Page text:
Wednesday, August 25, 2010
Did Cash for Clunkers Succeed?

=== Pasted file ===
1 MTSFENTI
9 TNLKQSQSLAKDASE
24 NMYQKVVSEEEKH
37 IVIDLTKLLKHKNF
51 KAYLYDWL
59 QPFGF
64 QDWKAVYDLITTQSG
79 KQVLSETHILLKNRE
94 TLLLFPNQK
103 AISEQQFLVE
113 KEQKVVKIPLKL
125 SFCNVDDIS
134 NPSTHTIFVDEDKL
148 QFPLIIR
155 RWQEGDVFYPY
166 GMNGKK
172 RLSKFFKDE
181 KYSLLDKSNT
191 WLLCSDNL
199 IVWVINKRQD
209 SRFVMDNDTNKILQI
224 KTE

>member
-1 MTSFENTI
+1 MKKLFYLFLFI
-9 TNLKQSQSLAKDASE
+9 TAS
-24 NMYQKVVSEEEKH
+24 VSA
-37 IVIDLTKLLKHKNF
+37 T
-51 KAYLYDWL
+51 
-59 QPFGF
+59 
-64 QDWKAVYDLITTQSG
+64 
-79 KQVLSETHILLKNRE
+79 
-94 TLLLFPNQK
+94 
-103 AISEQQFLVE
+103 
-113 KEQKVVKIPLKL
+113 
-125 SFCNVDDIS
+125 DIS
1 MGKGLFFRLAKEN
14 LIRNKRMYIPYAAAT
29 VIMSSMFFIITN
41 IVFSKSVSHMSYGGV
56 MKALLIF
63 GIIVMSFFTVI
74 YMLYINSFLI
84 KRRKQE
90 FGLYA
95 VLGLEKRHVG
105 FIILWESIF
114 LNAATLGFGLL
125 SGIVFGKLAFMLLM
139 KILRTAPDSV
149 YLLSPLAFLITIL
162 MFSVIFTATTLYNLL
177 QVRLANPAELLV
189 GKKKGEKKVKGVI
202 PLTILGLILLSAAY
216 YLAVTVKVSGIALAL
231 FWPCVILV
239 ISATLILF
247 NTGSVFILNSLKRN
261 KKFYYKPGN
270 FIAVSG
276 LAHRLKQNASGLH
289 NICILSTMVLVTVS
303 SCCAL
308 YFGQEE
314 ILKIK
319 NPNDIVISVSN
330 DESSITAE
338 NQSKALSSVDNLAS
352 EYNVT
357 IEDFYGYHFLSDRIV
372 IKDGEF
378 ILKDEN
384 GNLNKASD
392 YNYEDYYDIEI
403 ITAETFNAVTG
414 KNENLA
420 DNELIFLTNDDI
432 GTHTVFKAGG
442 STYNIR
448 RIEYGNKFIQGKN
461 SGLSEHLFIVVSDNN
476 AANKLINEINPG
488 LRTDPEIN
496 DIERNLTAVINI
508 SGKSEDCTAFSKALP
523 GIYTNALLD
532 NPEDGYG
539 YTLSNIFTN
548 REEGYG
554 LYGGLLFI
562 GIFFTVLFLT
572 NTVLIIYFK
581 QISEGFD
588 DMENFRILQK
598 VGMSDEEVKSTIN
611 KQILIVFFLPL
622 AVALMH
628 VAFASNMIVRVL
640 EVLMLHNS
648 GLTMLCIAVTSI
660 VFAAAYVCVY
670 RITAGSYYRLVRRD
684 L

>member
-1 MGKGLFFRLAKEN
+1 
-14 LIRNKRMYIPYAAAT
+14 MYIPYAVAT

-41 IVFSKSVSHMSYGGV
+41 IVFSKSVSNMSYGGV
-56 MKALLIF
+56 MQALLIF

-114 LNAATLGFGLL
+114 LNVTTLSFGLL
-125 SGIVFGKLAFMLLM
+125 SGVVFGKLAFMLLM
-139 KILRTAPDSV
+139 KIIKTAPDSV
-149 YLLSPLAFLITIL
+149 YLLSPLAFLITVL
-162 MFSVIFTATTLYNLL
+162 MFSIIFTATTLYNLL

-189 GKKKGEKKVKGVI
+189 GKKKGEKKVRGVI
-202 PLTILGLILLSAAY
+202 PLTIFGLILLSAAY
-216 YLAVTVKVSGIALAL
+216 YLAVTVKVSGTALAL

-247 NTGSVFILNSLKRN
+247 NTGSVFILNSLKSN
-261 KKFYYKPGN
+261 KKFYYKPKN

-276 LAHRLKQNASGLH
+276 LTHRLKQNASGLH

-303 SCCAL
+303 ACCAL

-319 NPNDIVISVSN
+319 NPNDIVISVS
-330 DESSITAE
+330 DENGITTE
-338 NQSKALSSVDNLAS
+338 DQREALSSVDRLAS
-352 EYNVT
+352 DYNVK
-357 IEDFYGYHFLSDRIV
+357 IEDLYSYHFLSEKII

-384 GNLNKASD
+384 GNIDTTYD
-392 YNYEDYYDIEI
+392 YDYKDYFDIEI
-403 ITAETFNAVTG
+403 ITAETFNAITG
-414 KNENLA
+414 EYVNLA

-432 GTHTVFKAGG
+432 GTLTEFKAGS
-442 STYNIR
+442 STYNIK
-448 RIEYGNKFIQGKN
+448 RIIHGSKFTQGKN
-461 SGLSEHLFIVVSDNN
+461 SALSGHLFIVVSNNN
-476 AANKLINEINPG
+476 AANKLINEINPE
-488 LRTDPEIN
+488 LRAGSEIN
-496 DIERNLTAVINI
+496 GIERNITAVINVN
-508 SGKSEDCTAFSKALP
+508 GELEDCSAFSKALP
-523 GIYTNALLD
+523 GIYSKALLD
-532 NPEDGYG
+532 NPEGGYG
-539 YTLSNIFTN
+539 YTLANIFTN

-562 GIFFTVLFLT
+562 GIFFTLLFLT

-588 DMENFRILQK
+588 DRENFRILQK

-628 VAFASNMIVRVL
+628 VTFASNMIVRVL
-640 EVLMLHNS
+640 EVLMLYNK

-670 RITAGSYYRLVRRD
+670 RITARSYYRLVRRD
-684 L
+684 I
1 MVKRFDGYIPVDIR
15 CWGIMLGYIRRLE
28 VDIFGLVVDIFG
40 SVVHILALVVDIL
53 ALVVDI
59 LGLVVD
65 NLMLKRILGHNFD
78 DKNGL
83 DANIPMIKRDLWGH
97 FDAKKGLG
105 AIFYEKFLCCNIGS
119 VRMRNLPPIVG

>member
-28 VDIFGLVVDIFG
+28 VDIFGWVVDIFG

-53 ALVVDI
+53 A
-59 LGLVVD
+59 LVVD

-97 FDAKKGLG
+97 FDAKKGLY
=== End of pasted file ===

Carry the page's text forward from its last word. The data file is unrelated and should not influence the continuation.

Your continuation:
Well, I guess it depends on your definition of "succeed." I theorized in earlier posts that the main impact would be to push demand forward, but not increase demand for cars as a whole; that would only happen when the economy as a whole improved and employment began to increase. The chart above seems to confirm my theory. As the seasonally adjusted annualized home sales come in, I think we will see the same phenomenon. The astute might ask why we spent all that money on cash for clunkers if it had such little impact on overall demand for cars; I think it was to make the politicians feel good about taking action and doing what they could to help salvage the taxpayer's investments in GM and Chrysler. Burton Abrams and George Parsons of the University of Delaware added up the total benefits from reduced gas consumption, environmental improvements and the benefit to car buyers and companies, minus the overall cost of cash for clunkers, and found a net cost of roughly $2,000 per vehicle. Rather than stimulating the economy, the program made the nation as a whole $1.4 billion poorer. A report on Edmunds Daily, a car shopping advice service website, states that used car buyers are paying on average $1,800 more on their purchases. On larger-sized autos it’s even higher. So lower-income folks have been hurt by the cash for clunkers program as well. It's too bad we destroyed all those used cars that still had a lot of life left in them. The perceptive will recognize this program as a real world example of the Broken Window Fallacy.